A couple weeks ago, Gmail creator Paul Buchheit came out publicly against Google’s Chrome OS, predicting that it would be merged with the far more popular Android OS within a year.
This created some uproar among Googlers and fans of the company, and Buchheit since backtracked a bit.
Today, he stepped back a bit farther and offered four reasons why Google is still “awesome”: it takes big risks, invests in areas outside its core, competes in positive ways, and listens to criticism.
Shareholders might argue that the first two points are not particularly “awesome” ways to use their money, but the third point should rankle anybody who depends on intellectual property for their livelihood.
Buchheit argues that Google’s willingness to open-source projects like Android help create value. They’re not just competitive, but “good for the world.”
But why is open source automatically good?
Competition takes many forms, and one time-honored tactic is to try and commoditize your competitors’ most important businesses. Microsoft did it to IBM by licensing MS-DOS to a wide range of hardware makers who could then beat prices on IBM’s PC hardware. IBM tried to return the favour in the 2000s by embracing Linux–a free product that competes against Microsoft’s profit centre, Windows.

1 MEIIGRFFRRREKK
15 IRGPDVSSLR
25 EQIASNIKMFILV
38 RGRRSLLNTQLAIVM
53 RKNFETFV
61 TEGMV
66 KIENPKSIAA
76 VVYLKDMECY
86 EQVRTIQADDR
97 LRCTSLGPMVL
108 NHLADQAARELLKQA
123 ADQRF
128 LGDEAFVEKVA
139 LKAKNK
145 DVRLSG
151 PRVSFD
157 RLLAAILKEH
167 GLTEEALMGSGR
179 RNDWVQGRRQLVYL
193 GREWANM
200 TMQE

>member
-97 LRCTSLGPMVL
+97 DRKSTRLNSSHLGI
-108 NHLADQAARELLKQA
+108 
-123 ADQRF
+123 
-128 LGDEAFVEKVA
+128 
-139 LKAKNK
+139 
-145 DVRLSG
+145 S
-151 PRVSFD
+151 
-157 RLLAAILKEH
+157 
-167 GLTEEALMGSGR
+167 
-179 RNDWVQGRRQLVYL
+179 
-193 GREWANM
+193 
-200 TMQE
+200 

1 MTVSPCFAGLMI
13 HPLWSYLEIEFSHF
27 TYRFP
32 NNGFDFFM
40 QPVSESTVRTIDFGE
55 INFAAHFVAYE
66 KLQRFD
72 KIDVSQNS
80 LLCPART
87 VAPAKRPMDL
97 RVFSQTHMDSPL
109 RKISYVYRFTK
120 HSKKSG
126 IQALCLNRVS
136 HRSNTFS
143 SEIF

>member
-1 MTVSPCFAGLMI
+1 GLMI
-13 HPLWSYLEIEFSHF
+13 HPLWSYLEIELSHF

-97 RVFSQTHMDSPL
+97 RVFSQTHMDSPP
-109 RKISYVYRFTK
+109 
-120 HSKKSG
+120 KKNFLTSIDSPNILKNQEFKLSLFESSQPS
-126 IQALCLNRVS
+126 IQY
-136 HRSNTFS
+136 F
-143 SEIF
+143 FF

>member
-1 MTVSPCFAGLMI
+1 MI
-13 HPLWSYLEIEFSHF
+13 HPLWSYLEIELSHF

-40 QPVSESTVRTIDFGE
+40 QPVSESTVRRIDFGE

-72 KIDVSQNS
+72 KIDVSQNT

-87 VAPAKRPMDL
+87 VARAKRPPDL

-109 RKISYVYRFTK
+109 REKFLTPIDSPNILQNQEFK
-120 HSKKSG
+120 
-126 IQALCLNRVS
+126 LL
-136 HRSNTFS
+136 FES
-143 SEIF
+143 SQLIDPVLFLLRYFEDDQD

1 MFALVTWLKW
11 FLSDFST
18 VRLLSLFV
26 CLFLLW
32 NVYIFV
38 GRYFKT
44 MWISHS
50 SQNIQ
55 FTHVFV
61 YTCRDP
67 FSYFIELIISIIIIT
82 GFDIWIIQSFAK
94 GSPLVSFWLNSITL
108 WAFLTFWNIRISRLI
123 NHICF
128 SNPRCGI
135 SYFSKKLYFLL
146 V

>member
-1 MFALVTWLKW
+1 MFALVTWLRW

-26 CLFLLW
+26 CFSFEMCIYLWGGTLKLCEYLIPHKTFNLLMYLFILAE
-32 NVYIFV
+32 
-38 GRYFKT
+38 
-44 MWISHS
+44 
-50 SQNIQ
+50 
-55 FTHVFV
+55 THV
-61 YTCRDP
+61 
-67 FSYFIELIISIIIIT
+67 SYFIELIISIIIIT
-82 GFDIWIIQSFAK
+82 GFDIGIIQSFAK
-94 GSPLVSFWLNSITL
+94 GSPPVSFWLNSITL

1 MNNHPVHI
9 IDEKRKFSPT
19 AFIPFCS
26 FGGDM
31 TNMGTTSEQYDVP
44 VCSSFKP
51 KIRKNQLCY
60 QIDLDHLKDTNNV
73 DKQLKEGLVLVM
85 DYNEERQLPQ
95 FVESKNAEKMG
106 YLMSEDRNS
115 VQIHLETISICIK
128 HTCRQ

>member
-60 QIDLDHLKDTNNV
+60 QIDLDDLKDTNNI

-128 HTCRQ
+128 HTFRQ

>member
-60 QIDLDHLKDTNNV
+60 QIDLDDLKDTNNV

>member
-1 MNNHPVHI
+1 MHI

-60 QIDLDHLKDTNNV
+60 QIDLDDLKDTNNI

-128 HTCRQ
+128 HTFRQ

Google is a canny competitor. It’s happy to open source its non-core businesses like Android and Chrome, then throw them out to compete against revenue-generating products from other companies like Microsoft and Apple.
So when is Google going to open source its search algorithms and ad-serving technologies? Never. Nor should it be expected to.
As far as patent lawsuits go, it’s true that Google hasn’t filed them like Microsoft has. But Microsoft would argue that it’s invested billions of dollars in its intellectual property, and it’s not fair for newer competitors–like Google–to ride its coattails without paying. 20 or 30 years down the road, Google will probably be in the same position. When that happens, it would be a breach of its duty to shareholders not to sue companies for violating its intellectual property.
It’s fine to argue that Google is an innovative and interesting company with a bright future. But equating a competitive tactic with moral goodness is not a good way to make the point.
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